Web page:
OpenJurist

363 F2d 859 Munich v. United States

363 F.2d 859

Anthony Joseph MUNICH, Appellant,
v.
UNITED STATES of America, Appellee.

No. 19991.

United States Court of Appeals Ninth Circuit.

July 26, 1966.

S. Carter McMorris, Sacramento, Cal., for appellant.

Cecil F. Poole, U.S. Atty., Jerrold M. Ladar, Asst. U.S. Atty., Rothwell B. Mason, Asst. U.S. Atty., San Francisco, Cal., for appellee.

Before CHAMBERS, Circuit Judge, MADDEN, Judge of the United States Court of Claims, and HAMLEY, Circuit Judge.

CHAMBERS, Circuit Judge:

1

Two years ago this court, on an appeal after a 28 U.S.C. 2255 hearing, directed that Munich's prior plea of guilty to a narcotics charge, the judgment and the sentence all be vacated for the reason that the court did not believe the government had sustained its burden of proof that the plea was voluntarily made with the understanding of the mandatory sentence consequences in a case such as Munich's. Munich v. United States, 9 Cir., 337 F.2d 356.

2

The government thereupon chose to tidy up its original indictment by dismissing the old one and reindicting Munich. Upon a trial Munich was convicted. He appeals.

3

His one substantial point not really precluded by prior decisions of this court or of the Supreme Court of the United States is that at the trial the government could not produce the narcotics which Munich was charged with selling. The heroin which was the subject of the sale had been regularly destroyed or disposed of in accordance with established procedures and statutes applicable when presumptively narcotics are no longer needed as evidence. Thus, we have a corpus delicti problem, or a half brother of one.

4

The government produced good evidence as to nature of what Munich sold, i.e. virtually everything possible except the narcotics. The appellant claims, however, that he lost an advantage to which he was entitled. If so, in this case, it would have to be in the field of making one's own test of the substance or some phase of cross examination of a witness. The possibility of such prejudice on the facts here seems too remote.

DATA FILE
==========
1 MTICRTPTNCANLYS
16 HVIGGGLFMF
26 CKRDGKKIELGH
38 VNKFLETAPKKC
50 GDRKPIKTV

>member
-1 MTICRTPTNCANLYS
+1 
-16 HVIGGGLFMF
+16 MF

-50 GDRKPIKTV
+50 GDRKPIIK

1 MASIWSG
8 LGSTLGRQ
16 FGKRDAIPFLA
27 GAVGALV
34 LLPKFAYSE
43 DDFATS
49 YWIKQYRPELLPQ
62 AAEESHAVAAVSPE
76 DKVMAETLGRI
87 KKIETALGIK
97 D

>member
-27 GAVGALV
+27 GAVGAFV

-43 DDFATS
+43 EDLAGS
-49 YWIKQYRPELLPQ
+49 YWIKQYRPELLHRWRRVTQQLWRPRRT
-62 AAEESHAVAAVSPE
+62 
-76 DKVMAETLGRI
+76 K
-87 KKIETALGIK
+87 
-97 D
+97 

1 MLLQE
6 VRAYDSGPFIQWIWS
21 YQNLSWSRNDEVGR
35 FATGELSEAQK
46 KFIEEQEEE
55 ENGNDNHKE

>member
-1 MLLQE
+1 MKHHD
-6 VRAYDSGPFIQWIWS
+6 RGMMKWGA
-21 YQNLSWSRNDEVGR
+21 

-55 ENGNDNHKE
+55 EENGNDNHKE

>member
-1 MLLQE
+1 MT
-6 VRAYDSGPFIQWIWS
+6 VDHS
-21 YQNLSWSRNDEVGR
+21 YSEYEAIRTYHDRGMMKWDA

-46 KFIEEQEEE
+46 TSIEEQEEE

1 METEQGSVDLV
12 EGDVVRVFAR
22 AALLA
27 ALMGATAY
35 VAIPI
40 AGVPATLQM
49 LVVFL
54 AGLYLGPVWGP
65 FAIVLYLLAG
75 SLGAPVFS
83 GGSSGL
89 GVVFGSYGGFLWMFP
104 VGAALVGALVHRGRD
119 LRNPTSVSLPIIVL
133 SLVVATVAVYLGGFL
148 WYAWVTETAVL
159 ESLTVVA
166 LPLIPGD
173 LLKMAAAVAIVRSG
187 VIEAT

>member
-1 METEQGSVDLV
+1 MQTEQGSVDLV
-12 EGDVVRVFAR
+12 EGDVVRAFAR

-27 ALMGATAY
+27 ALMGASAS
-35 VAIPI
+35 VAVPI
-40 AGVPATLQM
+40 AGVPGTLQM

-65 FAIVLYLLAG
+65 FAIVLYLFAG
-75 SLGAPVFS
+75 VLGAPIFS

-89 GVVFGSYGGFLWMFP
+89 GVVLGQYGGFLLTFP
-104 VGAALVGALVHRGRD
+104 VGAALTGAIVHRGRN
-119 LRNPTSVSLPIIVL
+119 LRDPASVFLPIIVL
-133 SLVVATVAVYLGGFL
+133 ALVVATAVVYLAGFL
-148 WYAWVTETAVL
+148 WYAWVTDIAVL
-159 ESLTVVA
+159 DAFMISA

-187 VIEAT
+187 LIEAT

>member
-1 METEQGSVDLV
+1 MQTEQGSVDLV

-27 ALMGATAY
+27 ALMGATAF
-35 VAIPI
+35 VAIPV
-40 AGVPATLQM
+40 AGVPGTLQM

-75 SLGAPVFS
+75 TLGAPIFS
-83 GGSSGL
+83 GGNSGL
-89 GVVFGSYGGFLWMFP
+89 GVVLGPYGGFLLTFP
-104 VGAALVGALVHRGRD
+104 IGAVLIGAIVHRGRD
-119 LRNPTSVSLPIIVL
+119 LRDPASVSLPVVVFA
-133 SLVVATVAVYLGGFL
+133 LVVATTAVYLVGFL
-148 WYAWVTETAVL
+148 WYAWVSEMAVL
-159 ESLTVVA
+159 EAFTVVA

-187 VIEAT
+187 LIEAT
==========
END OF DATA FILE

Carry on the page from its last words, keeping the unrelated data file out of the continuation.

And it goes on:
5

If there were some suggestion of connivance designed to put Munich at a disadvantage, we would not hesitate to reverse. And, it would be far different from Munich's case if there had been some careless handling of the substance. But all Munich has is a fortuitous (from his standpoint) circumstance. If Scott's case (People v. Scott, 176 Cal.App.2d 458, 1 Cal.Rptr. 600) is right in principle, and we think it is, this is an a fortiori case, even though this is a 'real' evidence case and Scott's was a 'circumstantial' one. The ultimate evidence in both cases was absent.

6

If one reads the transcript one finds counsel for defendant was able to make such a searching examination of the expert witnesses, handicapped as they were with no 'corpus,' that one's practical appraisal is that the government was at some disadvantage with the jury.

7

We are fortified in our conclusion by United States v. Pullings, 7 Cir., 321 F.2d 287. In Pullings, the defendant did have a special reason for the presence in evidence of the wrapper in which the 'lost' marijuana was originally found. Thus, Munich's is a stronger case for affirmance. See also Ware v. United States, 8 Cir., 259 F.2d 442, and Lebron v. United States, 1 Cir., 241 F.2d 885, cert. denied, 354 U.S. 911, 77 S.Ct. 1298, 1 L.Ed.2d 1429.

8

Other points, ably presented, we do not find substantial. And, we conclude that there was nothing clearly erroneous with the trial.

9

The evidence was overwhelming but for the absence of the clincher: the heroin itself. And its nature was made clear by the embarrassed experts with no heroin to exhibit.

10

The judgment of conviction is affirmed.